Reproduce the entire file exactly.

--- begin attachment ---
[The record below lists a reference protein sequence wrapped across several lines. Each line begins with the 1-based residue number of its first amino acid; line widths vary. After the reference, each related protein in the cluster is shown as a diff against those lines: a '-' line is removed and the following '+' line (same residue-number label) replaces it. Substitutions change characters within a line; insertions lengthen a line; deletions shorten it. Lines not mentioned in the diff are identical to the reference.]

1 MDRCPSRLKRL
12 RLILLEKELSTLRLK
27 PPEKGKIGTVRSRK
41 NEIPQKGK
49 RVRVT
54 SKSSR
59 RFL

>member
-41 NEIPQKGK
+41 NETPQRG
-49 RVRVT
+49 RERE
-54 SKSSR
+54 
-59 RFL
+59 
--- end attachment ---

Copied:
[The record below lists a reference protein sequence wrapped across several lines. Each line begins with the 1-based residue number of its first amino acid; line widths vary. After the reference, each related protein in the cluster is shown as a diff against those lines: a '-' line is removed and the following '+' line (same residue-number label) replaces it. Substitutions change characters within a line; insertions lengthen a line; deletions shorten it. Lines not mentioned in the diff are identical to the reference.]

1 MDRCPSRLKRL
12 RLILLEKELSTLRLK
27 PPEKGKIGTVRSRK
41 NEIPQKGK
49 RVRVT
54 SKSSR
59 RFL

>member
-41 NEIPQKGK
+41 NETPQRG
-49 RVRVT
+49 RERE
-54 SKSSR
+54 
-59 RFL
+59 